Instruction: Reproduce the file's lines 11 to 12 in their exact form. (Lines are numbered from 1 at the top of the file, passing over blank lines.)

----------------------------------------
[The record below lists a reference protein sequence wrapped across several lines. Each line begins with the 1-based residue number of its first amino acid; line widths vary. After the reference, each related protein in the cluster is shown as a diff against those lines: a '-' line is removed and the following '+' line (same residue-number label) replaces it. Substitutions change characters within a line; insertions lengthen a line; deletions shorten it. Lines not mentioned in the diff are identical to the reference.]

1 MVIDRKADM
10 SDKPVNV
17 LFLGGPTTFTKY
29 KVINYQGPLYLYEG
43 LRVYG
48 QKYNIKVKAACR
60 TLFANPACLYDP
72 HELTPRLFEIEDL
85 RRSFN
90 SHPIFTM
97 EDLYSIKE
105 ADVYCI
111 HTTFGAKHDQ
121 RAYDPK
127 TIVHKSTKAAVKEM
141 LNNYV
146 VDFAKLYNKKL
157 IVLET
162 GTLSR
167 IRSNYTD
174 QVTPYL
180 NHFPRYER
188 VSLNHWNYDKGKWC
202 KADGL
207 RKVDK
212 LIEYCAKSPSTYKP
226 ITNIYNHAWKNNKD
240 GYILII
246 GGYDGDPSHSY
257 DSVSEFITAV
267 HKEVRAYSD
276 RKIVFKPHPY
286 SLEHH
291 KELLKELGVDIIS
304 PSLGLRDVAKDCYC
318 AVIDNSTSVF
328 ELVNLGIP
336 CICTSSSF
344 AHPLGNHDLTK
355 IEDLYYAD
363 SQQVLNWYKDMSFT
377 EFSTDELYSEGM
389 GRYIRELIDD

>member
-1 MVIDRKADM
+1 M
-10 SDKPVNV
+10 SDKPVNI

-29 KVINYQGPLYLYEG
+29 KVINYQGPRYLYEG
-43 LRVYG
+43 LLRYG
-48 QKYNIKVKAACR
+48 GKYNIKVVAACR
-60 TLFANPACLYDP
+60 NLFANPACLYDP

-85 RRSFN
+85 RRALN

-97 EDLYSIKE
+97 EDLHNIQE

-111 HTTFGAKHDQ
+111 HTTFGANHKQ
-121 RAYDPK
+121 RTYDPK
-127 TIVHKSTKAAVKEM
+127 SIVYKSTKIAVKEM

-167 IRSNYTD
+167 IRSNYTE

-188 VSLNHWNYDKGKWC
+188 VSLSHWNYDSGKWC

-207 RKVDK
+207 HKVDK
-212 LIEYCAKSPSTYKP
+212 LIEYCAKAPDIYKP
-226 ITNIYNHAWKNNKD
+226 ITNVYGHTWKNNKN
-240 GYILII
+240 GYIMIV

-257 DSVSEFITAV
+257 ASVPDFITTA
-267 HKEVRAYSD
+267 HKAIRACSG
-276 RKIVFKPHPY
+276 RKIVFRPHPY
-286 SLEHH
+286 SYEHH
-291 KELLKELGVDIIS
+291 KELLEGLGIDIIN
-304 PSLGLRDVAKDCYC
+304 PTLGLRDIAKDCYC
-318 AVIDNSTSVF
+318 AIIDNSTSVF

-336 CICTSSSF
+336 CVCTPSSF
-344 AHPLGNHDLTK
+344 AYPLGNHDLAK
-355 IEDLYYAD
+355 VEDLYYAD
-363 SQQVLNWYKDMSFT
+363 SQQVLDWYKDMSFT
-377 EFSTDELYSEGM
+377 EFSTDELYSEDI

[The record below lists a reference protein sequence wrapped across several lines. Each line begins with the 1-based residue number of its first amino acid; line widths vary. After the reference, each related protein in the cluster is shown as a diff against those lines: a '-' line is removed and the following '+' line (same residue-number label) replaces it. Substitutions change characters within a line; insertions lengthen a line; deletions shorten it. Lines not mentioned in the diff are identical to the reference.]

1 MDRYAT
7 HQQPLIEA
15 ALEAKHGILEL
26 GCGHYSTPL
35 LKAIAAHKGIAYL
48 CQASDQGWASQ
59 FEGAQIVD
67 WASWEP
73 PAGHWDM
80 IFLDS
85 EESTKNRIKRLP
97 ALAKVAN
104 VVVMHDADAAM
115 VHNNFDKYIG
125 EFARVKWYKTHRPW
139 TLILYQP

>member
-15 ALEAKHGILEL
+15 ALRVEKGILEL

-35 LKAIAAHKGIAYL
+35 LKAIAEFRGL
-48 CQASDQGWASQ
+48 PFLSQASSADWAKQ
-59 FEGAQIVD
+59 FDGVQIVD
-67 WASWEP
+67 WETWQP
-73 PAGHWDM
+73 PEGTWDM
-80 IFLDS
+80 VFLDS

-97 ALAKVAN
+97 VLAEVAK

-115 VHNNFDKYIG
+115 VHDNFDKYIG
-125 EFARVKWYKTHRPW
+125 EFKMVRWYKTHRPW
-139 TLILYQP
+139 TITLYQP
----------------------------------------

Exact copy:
90 SHPIFTM
97 EDLYSIKE